Super Bowl XLWHTEVR: Is the Mass Audience Still Relevant?

Super Bowl XLWHTEVR: Is the Mass Audience Still Relevant?

50 years ago, entire academic disciplines were being built on the basis of concerns that TV, movies, and the radio were turning humanity into a homogeneous mass audience that would be dangerously susceptible to manipulation by the owners of the means of dissemination. Rupert Murdoch notwithstanding, in this century media critics have done a 180 and started worrying about the fragmenting audience: now, anyone on the Internet can watch, hear, and read exactly what he or she wants to, whenever he or she wants to. Instead of TV zombies, we’re now worried about iPhone rangers.

Even if we’re no longer all flushing our toilets during commercial pit stops on the Yellow Brick Road, there are still a few media events that bring us all together—and among those events, the annual Super Bowl is the big enchilada. The Patriots-Giants battle today is projected to reach 117 million viewers, many of them people like me who are typically indifferent to sports and have to take a break from blogging about the game to look up who’s actually playing in it.

NBC has collected a cool $250 million from advertisers looking to wallop us all at once. That would pay for a lot of Scrabble sets’ worth of targeted Google AdWords, but many big companies still want to take advantage of the opportunity to slather their brand across America indiscriminately. Is that a winning bet?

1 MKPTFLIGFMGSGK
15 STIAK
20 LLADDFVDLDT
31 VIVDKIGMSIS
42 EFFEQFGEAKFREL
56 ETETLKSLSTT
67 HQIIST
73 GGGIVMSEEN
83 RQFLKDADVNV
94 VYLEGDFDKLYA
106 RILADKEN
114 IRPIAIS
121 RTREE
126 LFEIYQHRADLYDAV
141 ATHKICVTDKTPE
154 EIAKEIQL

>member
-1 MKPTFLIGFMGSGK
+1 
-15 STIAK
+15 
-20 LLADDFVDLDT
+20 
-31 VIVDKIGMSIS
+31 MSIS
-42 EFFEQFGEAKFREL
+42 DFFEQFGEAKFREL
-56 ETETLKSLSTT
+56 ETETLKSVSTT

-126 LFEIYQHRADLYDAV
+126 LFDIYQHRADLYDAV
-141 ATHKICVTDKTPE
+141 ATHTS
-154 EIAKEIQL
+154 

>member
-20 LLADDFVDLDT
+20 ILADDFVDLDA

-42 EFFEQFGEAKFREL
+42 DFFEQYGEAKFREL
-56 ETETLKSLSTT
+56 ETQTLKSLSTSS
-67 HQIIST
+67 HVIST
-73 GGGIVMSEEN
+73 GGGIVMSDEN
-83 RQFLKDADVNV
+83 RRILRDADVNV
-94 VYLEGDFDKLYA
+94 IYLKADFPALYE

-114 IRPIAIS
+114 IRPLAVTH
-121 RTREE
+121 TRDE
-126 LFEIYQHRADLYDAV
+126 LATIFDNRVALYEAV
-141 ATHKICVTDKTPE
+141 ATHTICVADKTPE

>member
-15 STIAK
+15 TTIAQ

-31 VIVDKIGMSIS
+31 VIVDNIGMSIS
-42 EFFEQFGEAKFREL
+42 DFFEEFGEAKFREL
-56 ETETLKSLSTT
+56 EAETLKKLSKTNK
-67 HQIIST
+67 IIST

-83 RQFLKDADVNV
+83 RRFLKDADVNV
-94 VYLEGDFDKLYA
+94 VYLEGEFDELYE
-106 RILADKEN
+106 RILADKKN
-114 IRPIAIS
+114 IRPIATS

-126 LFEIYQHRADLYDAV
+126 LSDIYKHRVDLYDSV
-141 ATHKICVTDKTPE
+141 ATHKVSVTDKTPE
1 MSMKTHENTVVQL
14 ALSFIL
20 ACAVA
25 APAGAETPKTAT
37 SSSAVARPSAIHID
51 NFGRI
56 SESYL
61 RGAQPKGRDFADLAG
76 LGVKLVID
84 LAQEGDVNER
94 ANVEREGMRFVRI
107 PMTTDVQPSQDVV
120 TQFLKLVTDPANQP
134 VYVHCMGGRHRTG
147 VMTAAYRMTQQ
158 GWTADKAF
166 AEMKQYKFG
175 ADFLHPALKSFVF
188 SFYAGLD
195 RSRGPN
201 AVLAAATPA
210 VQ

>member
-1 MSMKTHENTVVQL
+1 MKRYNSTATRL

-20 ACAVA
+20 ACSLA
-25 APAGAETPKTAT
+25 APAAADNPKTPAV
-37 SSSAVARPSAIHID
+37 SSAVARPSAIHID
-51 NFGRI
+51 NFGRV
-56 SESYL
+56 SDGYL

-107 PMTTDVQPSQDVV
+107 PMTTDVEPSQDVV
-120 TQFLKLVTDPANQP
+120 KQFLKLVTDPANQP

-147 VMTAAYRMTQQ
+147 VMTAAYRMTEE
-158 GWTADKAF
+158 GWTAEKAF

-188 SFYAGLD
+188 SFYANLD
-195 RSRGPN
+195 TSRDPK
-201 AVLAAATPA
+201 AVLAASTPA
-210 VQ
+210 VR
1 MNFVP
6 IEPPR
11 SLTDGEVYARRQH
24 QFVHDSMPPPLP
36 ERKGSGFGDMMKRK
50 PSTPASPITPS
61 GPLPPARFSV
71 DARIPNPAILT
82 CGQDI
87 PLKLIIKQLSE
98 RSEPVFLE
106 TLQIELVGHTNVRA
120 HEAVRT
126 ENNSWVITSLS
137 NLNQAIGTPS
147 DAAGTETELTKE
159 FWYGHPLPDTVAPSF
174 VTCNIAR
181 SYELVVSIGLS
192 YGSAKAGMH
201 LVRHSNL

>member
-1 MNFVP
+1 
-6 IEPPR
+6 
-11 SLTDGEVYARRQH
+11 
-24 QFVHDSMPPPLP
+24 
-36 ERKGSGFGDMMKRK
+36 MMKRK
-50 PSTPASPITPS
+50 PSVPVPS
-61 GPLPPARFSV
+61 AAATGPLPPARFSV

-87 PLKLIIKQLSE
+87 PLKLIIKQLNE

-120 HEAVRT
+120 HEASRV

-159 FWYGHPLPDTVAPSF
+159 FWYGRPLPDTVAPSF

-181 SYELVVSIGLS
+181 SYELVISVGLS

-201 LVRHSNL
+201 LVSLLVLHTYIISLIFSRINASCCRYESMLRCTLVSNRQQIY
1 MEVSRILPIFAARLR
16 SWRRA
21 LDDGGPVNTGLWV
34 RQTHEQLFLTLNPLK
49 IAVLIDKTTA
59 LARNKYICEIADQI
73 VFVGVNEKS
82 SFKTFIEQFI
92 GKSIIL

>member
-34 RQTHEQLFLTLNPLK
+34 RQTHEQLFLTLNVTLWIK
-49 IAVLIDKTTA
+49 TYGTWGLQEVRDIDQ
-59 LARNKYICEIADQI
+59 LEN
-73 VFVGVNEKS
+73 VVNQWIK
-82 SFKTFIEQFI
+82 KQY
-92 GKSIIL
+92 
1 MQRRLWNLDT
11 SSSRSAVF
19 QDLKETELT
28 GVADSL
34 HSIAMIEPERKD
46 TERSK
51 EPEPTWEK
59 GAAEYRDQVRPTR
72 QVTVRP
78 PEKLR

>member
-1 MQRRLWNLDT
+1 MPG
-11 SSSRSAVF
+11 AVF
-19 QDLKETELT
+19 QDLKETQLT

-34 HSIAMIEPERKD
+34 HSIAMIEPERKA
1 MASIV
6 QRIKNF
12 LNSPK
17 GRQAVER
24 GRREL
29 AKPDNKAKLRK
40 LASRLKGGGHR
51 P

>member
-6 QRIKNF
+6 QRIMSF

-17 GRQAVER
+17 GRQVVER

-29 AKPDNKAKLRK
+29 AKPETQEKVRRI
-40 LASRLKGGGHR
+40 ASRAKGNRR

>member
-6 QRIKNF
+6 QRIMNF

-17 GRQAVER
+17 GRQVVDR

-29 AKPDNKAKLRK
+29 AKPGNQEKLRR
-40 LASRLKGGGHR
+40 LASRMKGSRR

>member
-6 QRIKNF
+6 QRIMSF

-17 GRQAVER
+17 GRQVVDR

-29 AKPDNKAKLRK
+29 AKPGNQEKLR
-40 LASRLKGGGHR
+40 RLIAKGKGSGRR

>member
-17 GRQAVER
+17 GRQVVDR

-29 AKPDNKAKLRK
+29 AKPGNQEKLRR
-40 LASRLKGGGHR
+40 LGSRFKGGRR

It’s hard to tell. It’s extremely difficult to measure the impact of ads—especially TV ads that you can’t count clicks on. That said, Super Bowl advertisers get what they paid for: membership in the Super Bowl Advertisers’ Club. A Super Bowl ad is the kind of branding bling you usually can’t get without naming a stadium or having Nelly write a song about you: you’re shouldering in there with the big boys, and whether or not your ad actually inspires anyone to buy your product is almost beside the point.

You’re also buying association with a national holiday, one that involves at least as much junk food and even more beer than the average holiday. A lot of people are getting together today to actually see who wins the game, but there are also tens of millions of people (I’m raising my own hand again) who are getting together just because they don’t want to miss the party. If you had a couple million dollars to spare, why wouldn’t you want to crash 20 million parties simultaneously? The fact that we’re all curling up with Netflix the other 364 days of the year makes the Super Bowl all the more important as a unique opportunity to party like it’s 1989.

If the Super Bowl dies during our lifetimes, it won’t be because of the fragmenting of the mass audience: we like to huddle en masse at least once or twice a year. If anything brings the big Bowl down, it will be the quickly mounting scientific evidence that football scrambles players’ brains—though in a world where reality doesn’t stop us from going to war, it probably won’t stop us from playing a game. If that does happen, no doubt we’ll find a Super Bowl substitute. When a 53-year-old Rihanna has a wardrobe malfunction (if, indeed, there’s any wardrobe left) at the seventh-inning stretch of the 2041 World Series, all 117 million of us will have it locked down on TiVo.

Jay Gabler